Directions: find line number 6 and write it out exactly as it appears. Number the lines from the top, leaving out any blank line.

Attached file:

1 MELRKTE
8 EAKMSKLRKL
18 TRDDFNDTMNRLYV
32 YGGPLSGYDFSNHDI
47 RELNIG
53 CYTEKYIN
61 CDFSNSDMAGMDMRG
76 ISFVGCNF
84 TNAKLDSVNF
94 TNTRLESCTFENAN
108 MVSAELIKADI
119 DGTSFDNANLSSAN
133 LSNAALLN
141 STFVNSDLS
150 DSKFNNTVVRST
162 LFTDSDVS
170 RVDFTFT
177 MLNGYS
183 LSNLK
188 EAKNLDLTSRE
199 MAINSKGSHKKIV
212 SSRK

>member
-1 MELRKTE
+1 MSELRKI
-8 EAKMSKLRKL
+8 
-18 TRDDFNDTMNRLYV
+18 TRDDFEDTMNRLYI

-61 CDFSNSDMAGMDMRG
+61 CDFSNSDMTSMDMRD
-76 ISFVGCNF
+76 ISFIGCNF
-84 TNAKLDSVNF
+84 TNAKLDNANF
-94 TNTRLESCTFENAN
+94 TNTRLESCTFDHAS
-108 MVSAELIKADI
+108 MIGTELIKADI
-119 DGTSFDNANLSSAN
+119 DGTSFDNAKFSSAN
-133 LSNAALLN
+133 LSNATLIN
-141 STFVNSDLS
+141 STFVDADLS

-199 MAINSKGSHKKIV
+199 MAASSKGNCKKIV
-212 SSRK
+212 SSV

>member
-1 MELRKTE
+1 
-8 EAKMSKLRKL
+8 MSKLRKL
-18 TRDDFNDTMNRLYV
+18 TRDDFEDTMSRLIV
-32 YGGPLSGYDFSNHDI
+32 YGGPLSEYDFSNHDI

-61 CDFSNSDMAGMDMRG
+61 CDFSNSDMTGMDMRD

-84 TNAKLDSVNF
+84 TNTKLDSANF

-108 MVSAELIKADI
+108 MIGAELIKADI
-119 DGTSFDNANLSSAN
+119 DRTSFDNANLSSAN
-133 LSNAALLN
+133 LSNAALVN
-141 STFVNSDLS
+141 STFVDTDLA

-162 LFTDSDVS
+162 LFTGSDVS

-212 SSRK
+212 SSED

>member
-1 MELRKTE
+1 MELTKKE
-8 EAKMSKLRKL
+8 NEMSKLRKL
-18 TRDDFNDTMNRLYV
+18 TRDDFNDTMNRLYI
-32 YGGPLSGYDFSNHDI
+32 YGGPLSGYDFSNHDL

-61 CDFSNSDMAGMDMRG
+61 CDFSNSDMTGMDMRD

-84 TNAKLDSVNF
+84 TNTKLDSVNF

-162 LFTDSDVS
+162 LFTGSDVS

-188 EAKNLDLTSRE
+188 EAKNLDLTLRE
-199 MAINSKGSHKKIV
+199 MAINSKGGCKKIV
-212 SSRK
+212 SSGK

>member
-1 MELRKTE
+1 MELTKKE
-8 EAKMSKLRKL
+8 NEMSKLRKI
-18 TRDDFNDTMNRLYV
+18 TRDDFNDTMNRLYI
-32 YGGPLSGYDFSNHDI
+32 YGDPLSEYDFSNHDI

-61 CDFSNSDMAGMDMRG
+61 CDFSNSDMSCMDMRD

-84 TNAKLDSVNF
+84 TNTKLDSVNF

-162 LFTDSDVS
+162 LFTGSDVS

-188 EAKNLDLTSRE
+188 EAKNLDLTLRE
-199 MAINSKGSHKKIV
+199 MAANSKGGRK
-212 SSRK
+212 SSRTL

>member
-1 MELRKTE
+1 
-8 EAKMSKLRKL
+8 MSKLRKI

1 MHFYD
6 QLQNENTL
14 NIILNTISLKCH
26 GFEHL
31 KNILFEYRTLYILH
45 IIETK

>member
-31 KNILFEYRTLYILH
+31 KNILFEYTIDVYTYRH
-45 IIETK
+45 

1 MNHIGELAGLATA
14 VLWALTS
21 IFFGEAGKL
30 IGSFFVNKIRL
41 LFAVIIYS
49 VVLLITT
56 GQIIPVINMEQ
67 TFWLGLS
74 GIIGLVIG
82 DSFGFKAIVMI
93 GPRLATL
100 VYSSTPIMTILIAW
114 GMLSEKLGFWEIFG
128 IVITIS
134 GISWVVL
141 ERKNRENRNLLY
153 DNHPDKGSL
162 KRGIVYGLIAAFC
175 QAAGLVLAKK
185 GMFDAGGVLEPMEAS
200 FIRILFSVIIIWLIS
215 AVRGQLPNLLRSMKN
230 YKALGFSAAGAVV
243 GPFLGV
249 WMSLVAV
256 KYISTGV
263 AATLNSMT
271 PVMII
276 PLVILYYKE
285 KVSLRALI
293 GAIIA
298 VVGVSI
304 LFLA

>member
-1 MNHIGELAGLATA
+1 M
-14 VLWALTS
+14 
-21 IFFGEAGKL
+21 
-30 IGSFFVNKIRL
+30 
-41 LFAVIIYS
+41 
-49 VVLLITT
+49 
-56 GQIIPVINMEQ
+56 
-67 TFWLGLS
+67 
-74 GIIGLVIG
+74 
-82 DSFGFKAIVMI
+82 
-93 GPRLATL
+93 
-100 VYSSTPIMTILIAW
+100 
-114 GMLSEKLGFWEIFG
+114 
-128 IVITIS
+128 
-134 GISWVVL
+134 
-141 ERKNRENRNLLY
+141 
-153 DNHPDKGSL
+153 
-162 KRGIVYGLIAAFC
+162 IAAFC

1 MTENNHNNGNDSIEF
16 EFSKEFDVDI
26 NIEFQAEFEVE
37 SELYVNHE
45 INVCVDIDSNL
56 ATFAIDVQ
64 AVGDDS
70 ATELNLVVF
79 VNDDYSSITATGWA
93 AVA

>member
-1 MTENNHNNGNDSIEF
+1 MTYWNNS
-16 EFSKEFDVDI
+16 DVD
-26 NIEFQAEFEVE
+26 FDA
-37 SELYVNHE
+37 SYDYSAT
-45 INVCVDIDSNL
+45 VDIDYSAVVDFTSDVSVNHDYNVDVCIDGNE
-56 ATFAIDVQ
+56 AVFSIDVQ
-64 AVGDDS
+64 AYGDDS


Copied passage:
53 CYTEKYIN